A week ago exactly, we began Israel Uncovered, a unique campus leaders mission trip to Israel. We knew we wanted to expose students to many facets of Israel, but we did not anticipate how central rain -- yes, rain -- would be to the educational experience. Our students enjoyed three days of beautiful weather at first. Then, on Saturday, torrential rains began. Before we knew it, Israel was (and still is) being visited not only by The David Project student leaders, but by a once-in-a-decade storm, which is expected to last throughout the trip. Just to mention a few highlights of the storm - Israel's most central road, the million driver (1/8 of the population) per-day Ayalon highway, was completely flooded by the Ayalon River which had overflowed. Tel Aviv trains stopped running and drivers were encouraged to stay at home today. Jerusalem snow, a rather rare occurrence, is expected tomorrow, and the Kinneret (Sea of the Galilee), our largest water reservoir, which supplies drinking water to about 25% of the country, is rising at an almost unimaginable rate. Last, this blog post was hampered by a six hour power outage caused by a fallen tree that knocked down power lines. Here are some pictures and a storm liveblog.
On the logistical side of the trip, the storm creates many boring complications. But educationally, this is a fantastic opportunity for students to explore a side of Israel that is seldom taught.
Rainfall in Israel is unlike rain in any other place. It is a central feature not only of our our past (as we will soon see with a brief exploring of biblical theology) but of Israel's present thinking and psyche.
Let me explain.
When it rains, my kids often sing "rain, rain, go away, come again another day." This is a normal response for children all over the world. But each time they sing, I cringe. They were born in Boston and must have picked it up there or on YouTube (where they were also introduced to, and fell in love with, Christmas, but that's another story).
As a born and raised Israeli, I never knew this song. It would never occur to me to wish rain away. On the contrary! When it rains in Israel kids rejoice in song-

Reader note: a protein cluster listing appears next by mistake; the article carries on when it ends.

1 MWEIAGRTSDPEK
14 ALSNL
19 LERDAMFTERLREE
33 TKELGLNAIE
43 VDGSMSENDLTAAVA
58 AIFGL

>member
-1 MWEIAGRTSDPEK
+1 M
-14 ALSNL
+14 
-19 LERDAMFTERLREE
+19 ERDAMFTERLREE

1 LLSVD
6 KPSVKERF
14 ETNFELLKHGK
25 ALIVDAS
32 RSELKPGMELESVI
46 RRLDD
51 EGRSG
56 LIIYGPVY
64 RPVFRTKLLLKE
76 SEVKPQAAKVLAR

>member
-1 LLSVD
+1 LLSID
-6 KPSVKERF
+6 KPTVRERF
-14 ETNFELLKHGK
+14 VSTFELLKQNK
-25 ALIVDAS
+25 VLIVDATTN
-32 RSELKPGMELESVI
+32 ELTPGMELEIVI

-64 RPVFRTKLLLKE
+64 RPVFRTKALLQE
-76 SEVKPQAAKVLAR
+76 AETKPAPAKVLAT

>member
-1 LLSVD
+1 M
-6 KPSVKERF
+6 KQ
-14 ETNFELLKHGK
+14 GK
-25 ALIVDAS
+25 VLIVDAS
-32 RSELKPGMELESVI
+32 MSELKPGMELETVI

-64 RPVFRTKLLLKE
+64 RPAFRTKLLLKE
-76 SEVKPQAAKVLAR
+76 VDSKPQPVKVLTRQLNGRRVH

"גשם גשם משמים כל היום טיפות המים טיפ טיפ טף טיפ טיפ טף מחאו כף אל כף" - loosely translated from Hebrew into "Rain, rain from the sky; All day long, drops of water; Drip drip drop; Drip drip drop; Clap your hands, clap your hands."
Why is this? As Times of Israel Founding Editor David Horovitz told our students on their very first evening, Israelis cannot explain a thing without zooming out to provide thousands of years of historical context.
Israel has a mostly dry, Mediterranean climate. Tiny Lake of the Galilee aside, unlike European countries or many American states, large bodies of water are almost nowhere to be found here (as an aside, look how neatly Israel fits into Lake Michigan). Now imagine you are an ancient Israelite. You leave Egypt with its abundant Nile and find yourself in the dry Judaean hills, with no lake, river or pond in site. The Mediterranean Sea only provides you with salt water. Even if you could tap into the aquifer, you need rain. In fact, you are now in a land in which absence of rain means doom.
This is why rain in the Promised Land plays such an essential role in the covenantal relationship between God and the Jewish people. The Torah and Jewish tradition link, from now on, between the behavior for the Jewish people with divine-sanctioned rainfall in Israel.
If, then, you obey the commandments that I enjoin upon you this day, loving the Lord your God and serving Him with all your heart and soul, I will grant the rain for your land in season... Take care not to be lured away to serve other gods and bow to them. For the Lord’s anger will flare up against you, and He will shut up the skies so that there will be no rain...
This paragraph in Deuteronomy 11:13 was essential to the way Israelites saw their presence in the land of Israel as a sovereign (and at times semi-autonomous) people between ~1250BCE to 70CE. More on the theology here. Or watch Harrison Ford's Hollywood rendition.
Then, for the next 2,000 years, something interesting, perhaps unprecedented, happened. While a small minority of Jews remained in the land of Israel, most Jews dispersed around the globe. They not only continued to believe this, they chanted the request for rain twice a day, as part of the morning and evening prayers. They even had it written on parchment by a scribe, rolled up and put in a Mezuzah, which was then placed on every doorway in the house. Jews lived in Spain, England, Babylon, Persia, Libya, Ethiopia or America, but prayed for rain in Israel. Even in 2013, religious Jews in America may sing "rain rain go away" when it rains in Brookline, MA, while praying for rain in Jerusalem, Israel.
Today’s Israeli is obsessed with rain. While only a minority of Israelis still consciously link their religious observance to a decision by God to open or close the skies, we all have rain on our mind. All of the time.
Rainfall is a national pastime, and its absence is at the top of a group paranoia.
My kids have already been taught in preschool about water conservation. In Brookline, we washed dishes with running water. Here you soap the dishes first. Many do the same in the shower or when brushing their teeth. Water prices go up annually, not only for the purpose of generating revenue for the state, but to encourage Israelis to use less water. In fact, each person in a given household is allocated several cubic meters of water per month at a lower rate. If this allocation is exceeded, he is billed according to a second, higher, rate. It is illegal to water one’s backyard during the day, as much of the water goes to waste. As a teenager I used to wash my parents car with a hose. Today, following years of drought, this would be illegal.